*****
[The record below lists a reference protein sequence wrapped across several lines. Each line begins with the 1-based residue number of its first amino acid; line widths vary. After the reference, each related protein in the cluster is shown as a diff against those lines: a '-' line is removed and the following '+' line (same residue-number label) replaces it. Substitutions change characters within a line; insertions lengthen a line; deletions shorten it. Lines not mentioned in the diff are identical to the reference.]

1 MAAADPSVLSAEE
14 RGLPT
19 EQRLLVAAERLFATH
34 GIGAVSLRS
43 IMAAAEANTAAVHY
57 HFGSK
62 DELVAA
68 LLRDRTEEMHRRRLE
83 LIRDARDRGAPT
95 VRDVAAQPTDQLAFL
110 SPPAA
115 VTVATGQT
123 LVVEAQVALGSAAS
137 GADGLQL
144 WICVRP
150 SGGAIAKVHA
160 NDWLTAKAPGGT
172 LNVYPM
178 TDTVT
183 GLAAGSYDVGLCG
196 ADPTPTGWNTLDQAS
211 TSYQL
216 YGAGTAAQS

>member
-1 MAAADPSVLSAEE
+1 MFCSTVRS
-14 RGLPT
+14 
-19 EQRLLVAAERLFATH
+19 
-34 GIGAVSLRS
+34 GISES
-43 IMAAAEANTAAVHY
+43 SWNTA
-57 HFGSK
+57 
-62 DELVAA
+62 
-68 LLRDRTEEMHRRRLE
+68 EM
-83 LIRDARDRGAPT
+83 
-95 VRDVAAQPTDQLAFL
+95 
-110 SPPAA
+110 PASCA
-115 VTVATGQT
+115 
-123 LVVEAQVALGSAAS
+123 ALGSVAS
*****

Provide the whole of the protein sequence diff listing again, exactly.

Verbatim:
[The record below lists a reference protein sequence wrapped across several lines. Each line begins with the 1-based residue number of its first amino acid; line widths vary. After the reference, each related protein in the cluster is shown as a diff against those lines: a '-' line is removed and the following '+' line (same residue-number label) replaces it. Substitutions change characters within a line; insertions lengthen a line; deletions shorten it. Lines not mentioned in the diff are identical to the reference.]

1 MAAADPSVLSAEE
14 RGLPT
19 EQRLLVAAERLFATH
34 GIGAVSLRS
43 IMAAAEANTAAVHY
57 HFGSK
62 DELVAA
68 LLRDRTEEMHRRRLE
83 LIRDARDRGAPT
95 VRDVAAQPTDQLAFL
110 SPPAA
115 VTVATGQT
123 LVVEAQVALGSAAS
137 GADGLQL
144 WICVRP
150 SGGAIAKVHA
160 NDWLTAKAPGGT
172 LNVYPM
178 TDTVT
183 GLAAGSYDVGLCG
196 ADPTPTGWNTLDQAS
211 TSYQL
216 YGAGTAAQS

>member
-1 MAAADPSVLSAEE
+1 MFCSTVRS
-14 RGLPT
+14 
-19 EQRLLVAAERLFATH
+19 
-34 GIGAVSLRS
+34 GISES
-43 IMAAAEANTAAVHY
+43 SWNTA
-57 HFGSK
+57 
-62 DELVAA
+62 
-68 LLRDRTEEMHRRRLE
+68 EM
-83 LIRDARDRGAPT
+83 
-95 VRDVAAQPTDQLAFL
+95 
-110 SPPAA
+110 PASCA
-115 VTVATGQT
+115 
-123 LVVEAQVALGSAAS
+123 ALGSVAS